|Call it at least one person every four feet, one mile X two sides of the road. Minimum crowd of 2500 people.|
|This is how it starts.|
|My friend Tom is on the back of this float.|
|The Eaton County Mounted Patrol and the Blue Bucket Auxiliary. It reminds me of the opening to Rocky and Bullwinkle.|
|Pets were in the parade and so were custom vehicles.|
|The Shriners were out in force.|
|Politicians showed up. Isn't it odd how they look the same where every you go?|
|And countless cars, trucks and tractors.|
|This young lady displayed such elegance and class sitting on the fender of this John Deere that I had to attempt to capture it in an image.|
|This gal is very proud of HER tractor.|
|The Olivers were out in force today.|
|Another gal-and-guy photo. She looks pretty happy to be watching the parade from the center of the street.|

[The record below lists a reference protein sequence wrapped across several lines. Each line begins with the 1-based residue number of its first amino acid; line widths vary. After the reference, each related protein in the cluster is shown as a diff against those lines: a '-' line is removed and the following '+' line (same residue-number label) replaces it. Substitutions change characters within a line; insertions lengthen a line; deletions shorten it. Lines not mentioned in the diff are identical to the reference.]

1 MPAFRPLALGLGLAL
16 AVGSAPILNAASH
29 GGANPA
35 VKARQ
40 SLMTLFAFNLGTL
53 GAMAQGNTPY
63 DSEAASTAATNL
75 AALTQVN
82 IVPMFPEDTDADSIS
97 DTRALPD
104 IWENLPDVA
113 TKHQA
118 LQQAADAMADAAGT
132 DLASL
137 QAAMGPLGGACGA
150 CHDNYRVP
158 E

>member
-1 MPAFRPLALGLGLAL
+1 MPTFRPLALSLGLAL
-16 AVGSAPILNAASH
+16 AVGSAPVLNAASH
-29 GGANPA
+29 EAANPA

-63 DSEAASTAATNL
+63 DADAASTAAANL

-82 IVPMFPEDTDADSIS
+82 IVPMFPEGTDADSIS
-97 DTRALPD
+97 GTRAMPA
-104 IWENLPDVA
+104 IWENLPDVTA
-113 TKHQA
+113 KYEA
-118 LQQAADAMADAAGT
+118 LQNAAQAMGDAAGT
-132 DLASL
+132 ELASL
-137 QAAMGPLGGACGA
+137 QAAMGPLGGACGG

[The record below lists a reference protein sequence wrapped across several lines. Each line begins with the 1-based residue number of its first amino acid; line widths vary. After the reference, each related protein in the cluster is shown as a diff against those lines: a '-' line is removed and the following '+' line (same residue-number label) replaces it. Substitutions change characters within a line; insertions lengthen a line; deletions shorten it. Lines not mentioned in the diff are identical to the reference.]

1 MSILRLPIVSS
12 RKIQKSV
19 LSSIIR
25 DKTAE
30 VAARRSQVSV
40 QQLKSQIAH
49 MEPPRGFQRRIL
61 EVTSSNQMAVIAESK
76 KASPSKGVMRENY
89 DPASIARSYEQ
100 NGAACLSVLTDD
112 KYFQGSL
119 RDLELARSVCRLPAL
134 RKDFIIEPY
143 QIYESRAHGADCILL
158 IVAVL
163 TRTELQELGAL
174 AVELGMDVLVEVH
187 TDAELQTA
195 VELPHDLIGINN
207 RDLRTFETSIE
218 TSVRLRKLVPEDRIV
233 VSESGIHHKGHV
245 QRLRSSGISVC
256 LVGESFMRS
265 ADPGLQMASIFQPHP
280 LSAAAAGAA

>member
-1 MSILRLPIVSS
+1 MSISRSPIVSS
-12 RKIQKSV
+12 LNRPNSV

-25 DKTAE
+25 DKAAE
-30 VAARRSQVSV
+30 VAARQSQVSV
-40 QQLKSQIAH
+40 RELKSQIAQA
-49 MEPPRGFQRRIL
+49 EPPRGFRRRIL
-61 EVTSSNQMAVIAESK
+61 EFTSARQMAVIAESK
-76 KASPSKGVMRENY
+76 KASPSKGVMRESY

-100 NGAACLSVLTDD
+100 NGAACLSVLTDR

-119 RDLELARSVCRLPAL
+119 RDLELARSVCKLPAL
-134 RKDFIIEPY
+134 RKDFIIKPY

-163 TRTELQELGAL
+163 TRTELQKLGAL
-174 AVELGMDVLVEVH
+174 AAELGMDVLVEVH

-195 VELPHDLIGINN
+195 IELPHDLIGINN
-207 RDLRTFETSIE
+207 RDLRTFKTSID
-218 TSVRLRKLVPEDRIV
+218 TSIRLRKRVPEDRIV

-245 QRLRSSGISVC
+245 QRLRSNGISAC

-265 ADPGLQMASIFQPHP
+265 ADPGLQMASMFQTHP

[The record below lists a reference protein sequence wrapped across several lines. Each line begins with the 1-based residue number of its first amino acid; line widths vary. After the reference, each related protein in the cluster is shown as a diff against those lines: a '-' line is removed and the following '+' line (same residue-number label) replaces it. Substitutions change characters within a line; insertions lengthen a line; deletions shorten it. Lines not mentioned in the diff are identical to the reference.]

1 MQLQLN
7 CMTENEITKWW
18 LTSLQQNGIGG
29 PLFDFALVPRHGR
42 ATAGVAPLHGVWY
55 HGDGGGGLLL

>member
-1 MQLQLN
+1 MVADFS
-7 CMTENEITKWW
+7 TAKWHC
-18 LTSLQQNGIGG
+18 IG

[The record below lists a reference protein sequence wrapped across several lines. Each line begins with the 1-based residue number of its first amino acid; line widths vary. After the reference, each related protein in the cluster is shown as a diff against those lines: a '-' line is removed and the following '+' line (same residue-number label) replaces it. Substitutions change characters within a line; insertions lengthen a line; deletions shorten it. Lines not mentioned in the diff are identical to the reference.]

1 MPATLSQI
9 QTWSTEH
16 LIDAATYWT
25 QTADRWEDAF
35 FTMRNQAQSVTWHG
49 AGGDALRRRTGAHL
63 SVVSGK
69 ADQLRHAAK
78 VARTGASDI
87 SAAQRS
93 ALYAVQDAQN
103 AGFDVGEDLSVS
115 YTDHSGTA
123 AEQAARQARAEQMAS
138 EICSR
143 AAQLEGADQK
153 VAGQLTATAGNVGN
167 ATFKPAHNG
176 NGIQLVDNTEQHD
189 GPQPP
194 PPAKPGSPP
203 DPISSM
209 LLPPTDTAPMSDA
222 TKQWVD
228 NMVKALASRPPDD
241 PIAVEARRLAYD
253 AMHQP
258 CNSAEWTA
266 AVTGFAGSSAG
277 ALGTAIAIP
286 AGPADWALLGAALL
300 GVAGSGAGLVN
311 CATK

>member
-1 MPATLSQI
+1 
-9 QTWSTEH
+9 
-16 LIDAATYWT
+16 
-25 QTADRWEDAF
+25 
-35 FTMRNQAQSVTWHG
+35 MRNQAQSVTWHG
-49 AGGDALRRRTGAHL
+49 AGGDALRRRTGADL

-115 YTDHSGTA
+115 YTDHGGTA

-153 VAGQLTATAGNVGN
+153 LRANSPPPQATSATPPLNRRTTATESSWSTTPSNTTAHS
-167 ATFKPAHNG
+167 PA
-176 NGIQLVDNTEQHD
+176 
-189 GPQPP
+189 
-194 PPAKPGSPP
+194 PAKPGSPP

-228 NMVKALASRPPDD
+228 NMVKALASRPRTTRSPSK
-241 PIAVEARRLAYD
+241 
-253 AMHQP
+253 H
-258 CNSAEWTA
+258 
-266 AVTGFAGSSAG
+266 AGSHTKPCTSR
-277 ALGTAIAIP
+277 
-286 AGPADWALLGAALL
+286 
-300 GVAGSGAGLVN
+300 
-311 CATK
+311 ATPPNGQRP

Ear CandyThe sounds of a Fourth of July Parade in a small town is something primal. You don't have a pulse if you do not experience visceral reactions to at least some of these sounds.
Danny is a Ford guy in a Chevy/Oldsmobile town. He could not resist talking to the driver of this entry. The parade waited. We were in no hurry to go anyplace.
Olds 442s were the coolest car for those of us who were on Safety Patrol at the corner of Saginaw and Jenison "back in the day". Listen to that lumpy cam and rumbling exhaust.
Sound is not all about speed. Listen to these diesel "Johnny Pops".
And just when it was getting hot, the Fire Department cools everything off. If you look closely you can see that they were spraying each other as well as the crowd.
And that is how we do things in a small town.